Depositions may be used at trial for any purpose under Rule 26(d)(2), Fed.R.Civ.P., provided the deposition was of an officer, director, or managing agent of a corporation at the time the deposition was taken and the corporation is an adverse party. See 4 Moore, Federal Practice, par. 26.29 (2d ed. 1962); see, e.g., Spector v. El Ranco, Inc., 263 F.2d 143 (9th Cir. 1959). Of course, the deposition of the plaintiff cannot be regarded as part of the record because it is not admissible under Rule 26(d) unless the conditions of subsection (3) are met. See 4 Moore, Federal Practice, par. 26.30 (2d ed. 1962)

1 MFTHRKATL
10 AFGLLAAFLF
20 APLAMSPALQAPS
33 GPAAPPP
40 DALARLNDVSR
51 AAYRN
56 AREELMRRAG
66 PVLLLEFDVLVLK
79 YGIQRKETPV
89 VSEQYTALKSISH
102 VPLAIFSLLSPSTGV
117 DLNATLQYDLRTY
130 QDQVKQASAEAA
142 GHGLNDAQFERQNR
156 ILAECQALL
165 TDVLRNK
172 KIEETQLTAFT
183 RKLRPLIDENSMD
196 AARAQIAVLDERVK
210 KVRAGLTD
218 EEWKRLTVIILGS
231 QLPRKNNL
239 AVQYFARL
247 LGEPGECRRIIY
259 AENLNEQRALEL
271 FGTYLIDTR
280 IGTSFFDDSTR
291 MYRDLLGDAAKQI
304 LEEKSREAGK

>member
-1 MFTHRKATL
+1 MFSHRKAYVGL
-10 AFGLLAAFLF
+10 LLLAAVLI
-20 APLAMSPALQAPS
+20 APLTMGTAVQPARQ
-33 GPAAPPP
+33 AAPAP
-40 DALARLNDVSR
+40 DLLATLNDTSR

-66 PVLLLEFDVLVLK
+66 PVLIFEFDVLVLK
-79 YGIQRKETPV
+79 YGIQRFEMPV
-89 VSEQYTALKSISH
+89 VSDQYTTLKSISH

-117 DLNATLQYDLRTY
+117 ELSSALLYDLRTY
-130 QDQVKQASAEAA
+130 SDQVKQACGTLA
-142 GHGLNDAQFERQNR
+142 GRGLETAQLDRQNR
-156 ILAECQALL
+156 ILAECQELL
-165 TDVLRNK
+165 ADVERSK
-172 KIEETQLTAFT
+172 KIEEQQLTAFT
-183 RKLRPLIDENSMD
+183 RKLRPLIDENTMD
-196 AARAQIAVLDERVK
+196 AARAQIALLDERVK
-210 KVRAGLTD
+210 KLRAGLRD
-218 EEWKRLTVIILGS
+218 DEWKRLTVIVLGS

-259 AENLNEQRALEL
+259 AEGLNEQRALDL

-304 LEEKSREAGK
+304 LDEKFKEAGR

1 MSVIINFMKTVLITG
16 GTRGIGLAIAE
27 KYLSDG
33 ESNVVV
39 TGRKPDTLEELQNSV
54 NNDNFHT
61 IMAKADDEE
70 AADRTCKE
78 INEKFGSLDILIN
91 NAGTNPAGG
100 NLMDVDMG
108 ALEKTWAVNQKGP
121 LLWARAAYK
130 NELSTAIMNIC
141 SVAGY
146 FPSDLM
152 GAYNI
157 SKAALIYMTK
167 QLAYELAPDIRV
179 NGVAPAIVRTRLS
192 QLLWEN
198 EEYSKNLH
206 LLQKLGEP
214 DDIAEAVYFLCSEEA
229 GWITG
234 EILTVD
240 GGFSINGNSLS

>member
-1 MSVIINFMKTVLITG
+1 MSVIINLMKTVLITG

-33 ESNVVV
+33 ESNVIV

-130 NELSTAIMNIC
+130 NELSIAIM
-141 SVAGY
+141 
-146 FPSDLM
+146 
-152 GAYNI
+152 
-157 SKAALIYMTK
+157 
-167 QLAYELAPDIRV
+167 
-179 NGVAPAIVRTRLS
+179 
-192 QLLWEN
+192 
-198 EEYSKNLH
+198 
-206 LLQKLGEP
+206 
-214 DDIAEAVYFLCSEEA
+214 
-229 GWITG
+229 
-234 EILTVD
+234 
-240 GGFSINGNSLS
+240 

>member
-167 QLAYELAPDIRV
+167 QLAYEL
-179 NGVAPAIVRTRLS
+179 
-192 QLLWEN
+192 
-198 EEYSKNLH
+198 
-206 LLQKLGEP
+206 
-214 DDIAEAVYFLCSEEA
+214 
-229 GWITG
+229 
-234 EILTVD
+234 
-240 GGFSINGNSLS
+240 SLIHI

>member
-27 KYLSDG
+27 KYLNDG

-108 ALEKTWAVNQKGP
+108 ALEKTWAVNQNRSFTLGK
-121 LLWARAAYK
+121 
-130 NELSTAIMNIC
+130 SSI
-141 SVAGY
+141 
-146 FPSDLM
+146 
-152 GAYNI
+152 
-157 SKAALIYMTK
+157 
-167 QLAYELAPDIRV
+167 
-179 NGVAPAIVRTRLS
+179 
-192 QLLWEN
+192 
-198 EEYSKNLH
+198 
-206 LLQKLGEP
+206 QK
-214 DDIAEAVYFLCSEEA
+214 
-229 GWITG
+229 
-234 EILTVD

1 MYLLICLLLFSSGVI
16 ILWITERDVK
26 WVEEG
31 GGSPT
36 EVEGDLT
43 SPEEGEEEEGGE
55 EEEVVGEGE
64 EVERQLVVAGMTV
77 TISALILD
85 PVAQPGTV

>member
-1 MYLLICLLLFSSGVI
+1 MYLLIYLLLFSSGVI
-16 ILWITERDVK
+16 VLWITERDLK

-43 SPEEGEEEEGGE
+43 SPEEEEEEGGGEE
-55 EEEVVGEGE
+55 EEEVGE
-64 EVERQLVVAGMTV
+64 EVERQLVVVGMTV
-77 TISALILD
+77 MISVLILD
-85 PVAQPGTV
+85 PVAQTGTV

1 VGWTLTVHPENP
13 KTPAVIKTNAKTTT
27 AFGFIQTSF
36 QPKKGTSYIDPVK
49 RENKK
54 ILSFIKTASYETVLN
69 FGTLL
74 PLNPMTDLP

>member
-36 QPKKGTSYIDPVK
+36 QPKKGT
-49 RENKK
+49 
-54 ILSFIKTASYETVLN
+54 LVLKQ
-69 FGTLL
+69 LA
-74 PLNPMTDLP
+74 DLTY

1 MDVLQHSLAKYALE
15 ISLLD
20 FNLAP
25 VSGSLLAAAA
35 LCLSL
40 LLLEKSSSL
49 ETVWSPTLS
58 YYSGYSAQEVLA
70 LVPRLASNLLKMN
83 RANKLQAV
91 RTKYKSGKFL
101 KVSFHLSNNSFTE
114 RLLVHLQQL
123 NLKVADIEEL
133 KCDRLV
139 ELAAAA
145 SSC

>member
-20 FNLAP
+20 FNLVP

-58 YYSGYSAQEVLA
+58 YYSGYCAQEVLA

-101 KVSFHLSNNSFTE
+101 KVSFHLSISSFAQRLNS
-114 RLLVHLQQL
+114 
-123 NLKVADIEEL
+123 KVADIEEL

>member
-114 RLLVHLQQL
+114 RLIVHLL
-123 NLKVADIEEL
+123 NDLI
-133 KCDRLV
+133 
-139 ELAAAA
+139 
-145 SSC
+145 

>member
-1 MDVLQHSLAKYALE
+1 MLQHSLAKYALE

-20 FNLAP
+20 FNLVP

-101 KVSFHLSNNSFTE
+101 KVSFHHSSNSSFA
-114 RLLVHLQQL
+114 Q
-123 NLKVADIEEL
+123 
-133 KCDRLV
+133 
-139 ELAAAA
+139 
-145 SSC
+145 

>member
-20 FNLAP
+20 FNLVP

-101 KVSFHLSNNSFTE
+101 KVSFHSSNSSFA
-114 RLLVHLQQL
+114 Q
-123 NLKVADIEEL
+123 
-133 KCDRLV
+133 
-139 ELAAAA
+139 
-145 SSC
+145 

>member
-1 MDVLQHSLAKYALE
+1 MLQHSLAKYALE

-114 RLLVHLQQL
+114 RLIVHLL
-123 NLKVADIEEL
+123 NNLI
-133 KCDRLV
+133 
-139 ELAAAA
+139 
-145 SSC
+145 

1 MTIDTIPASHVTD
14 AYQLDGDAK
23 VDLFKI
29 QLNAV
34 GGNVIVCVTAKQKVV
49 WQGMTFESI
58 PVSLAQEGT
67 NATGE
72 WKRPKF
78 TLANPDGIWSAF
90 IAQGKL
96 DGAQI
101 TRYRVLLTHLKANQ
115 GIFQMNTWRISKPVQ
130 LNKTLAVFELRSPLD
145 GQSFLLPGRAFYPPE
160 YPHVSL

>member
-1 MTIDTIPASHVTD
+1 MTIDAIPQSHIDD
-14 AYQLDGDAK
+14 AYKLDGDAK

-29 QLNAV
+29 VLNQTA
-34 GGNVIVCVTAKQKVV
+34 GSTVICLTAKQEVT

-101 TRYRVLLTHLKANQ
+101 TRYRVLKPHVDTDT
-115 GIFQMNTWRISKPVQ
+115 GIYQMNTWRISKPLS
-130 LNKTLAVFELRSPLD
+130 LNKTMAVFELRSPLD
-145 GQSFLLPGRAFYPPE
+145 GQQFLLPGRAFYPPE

Rule 33, Fed.R.Civ.P., specifically provides that answers to interrogatories 'may be used to the same extent as provided in Rule 26(d) for the use of the deposition of a party.' See 4 Moore, Federal Practice, par. 33.29 (2d ed. 1962)
Plaintiff cites Spencer v. Looney, 116 Va. 767, 82 S.E. 745 (1914), and Mopsikov v. Cook, 122 Va. 579, 95 S.E.2d 426 (1918), for this proposition
See Alpaugh v. Wolverton, 184 Va. 943, 36 S.E.2d 906 (1946); Randolph v. Commonwealth, 202 Va. 661, 119 S.E.2d 817 (1961)